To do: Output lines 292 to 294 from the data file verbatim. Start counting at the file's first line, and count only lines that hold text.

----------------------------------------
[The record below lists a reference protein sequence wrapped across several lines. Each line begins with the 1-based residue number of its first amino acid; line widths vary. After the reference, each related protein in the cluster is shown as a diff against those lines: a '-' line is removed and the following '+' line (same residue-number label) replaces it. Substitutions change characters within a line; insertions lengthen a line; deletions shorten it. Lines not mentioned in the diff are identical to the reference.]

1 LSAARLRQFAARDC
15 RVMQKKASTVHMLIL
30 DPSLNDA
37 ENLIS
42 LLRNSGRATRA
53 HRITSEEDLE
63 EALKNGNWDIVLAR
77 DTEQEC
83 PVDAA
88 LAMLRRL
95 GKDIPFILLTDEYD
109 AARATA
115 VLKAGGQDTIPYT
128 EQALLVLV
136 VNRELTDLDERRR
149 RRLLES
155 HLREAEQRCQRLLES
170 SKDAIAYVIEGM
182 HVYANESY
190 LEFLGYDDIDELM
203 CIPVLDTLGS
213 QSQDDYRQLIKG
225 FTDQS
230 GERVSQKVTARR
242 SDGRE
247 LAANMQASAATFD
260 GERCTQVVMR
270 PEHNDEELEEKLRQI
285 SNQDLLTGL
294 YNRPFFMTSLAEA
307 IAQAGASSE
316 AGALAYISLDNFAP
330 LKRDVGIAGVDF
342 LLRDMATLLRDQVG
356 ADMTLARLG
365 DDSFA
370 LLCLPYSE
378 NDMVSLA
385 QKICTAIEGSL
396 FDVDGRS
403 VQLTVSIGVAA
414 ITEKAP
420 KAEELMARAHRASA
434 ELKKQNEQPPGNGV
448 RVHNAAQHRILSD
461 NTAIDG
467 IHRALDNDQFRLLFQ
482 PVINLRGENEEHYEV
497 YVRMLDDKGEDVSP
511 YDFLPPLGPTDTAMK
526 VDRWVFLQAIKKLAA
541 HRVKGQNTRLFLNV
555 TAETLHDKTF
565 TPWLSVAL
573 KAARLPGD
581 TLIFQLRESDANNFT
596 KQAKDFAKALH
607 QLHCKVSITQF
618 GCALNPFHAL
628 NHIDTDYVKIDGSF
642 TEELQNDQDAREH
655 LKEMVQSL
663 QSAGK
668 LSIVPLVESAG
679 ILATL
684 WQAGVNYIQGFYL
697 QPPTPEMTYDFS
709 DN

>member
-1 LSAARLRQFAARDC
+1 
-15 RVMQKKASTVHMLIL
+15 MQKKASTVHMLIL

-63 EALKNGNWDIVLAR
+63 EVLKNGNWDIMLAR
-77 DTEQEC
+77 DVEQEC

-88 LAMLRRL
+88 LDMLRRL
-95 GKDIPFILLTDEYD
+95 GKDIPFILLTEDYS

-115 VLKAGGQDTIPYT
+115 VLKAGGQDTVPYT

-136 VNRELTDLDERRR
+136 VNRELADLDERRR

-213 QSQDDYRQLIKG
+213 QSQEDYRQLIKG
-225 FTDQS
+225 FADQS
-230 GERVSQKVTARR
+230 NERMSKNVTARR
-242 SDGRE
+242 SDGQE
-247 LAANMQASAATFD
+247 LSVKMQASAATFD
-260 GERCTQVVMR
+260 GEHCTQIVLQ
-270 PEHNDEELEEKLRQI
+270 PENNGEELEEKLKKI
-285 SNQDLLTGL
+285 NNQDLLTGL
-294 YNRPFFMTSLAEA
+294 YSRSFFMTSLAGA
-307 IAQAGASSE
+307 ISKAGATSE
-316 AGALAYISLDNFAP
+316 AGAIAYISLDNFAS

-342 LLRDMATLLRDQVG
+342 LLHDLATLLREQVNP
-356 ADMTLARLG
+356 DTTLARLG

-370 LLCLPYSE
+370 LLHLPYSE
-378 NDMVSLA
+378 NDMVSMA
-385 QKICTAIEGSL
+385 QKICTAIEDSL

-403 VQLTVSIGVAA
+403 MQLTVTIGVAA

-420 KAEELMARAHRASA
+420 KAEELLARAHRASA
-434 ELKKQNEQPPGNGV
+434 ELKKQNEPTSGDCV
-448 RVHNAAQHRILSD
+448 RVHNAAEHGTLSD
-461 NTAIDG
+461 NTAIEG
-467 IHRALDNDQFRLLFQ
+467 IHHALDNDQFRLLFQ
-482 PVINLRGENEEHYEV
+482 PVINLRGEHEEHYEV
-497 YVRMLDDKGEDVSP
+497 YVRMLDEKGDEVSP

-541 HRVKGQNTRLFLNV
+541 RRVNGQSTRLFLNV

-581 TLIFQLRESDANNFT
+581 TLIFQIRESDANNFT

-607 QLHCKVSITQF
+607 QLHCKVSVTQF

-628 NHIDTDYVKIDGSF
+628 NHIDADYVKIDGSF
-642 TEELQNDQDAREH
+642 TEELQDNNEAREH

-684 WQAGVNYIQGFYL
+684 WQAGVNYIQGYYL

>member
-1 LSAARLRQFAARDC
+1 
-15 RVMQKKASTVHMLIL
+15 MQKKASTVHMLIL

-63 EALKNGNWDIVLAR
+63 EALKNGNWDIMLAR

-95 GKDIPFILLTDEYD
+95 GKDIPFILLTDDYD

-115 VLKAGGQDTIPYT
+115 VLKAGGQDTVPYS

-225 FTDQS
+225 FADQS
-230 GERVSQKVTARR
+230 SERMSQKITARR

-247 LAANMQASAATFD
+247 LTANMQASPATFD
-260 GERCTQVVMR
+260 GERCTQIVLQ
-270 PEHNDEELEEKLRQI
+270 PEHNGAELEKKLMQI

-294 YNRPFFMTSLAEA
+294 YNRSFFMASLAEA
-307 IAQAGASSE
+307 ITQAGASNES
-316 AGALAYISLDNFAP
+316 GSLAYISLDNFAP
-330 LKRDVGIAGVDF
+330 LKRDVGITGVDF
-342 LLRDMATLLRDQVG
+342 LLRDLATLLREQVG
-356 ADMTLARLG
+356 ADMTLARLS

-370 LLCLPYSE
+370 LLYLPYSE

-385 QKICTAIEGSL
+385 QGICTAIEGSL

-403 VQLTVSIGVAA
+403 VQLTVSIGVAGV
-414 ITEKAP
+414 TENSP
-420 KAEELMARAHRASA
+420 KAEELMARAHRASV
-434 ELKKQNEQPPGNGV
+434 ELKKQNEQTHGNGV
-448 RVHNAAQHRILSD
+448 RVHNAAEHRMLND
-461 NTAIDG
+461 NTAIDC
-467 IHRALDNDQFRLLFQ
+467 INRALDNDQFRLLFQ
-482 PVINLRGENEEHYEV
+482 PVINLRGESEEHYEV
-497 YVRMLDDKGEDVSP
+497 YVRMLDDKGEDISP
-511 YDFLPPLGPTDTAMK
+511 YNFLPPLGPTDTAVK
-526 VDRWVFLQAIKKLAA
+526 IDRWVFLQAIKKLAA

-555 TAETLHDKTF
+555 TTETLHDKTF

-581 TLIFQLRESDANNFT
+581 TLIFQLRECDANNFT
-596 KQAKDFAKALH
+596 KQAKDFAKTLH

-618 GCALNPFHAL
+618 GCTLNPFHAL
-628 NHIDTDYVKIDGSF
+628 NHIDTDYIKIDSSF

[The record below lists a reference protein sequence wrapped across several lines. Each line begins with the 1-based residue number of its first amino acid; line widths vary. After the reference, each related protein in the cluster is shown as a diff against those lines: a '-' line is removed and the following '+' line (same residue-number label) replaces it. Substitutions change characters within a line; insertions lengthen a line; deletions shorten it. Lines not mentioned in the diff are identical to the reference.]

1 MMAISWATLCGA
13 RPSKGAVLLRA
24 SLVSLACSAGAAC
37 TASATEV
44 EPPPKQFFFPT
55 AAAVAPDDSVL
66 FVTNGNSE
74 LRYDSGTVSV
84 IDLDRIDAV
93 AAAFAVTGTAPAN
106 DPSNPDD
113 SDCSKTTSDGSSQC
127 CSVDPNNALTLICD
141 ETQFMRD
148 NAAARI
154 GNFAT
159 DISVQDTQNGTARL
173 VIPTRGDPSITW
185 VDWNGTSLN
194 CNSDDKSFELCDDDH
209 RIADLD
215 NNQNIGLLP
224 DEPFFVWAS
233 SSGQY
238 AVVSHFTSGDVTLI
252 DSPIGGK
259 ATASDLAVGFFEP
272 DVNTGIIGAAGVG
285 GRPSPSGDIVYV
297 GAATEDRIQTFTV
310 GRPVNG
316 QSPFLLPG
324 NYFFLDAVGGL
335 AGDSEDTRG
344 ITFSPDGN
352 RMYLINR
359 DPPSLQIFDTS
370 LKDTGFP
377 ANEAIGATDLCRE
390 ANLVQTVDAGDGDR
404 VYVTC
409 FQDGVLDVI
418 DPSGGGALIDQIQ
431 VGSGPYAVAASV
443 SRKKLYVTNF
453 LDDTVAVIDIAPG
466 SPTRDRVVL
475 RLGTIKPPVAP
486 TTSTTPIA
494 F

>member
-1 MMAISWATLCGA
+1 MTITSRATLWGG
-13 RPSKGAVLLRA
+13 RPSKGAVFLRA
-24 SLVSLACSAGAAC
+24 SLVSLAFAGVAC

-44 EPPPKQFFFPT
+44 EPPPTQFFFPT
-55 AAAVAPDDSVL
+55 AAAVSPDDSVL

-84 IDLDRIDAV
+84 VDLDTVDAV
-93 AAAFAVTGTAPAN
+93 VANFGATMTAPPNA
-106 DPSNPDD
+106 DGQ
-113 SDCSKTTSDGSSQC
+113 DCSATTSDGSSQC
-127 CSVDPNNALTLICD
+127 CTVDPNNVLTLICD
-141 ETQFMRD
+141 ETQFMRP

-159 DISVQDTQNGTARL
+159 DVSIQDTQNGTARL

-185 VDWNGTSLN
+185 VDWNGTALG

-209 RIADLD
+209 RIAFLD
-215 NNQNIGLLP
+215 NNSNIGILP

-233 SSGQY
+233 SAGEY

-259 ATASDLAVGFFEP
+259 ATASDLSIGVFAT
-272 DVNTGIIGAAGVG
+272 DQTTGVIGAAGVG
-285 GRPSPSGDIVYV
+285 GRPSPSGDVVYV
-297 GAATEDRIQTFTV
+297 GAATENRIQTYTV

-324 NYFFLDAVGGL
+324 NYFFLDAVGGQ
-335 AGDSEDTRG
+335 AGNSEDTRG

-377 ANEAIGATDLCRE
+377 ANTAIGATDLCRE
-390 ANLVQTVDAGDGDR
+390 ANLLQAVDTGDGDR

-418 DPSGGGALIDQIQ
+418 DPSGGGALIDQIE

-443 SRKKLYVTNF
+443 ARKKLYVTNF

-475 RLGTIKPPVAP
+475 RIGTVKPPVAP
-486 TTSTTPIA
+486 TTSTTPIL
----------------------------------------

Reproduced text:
-185 VDWNGTSLN
+185 VDWNGTALG

-209 RIADLD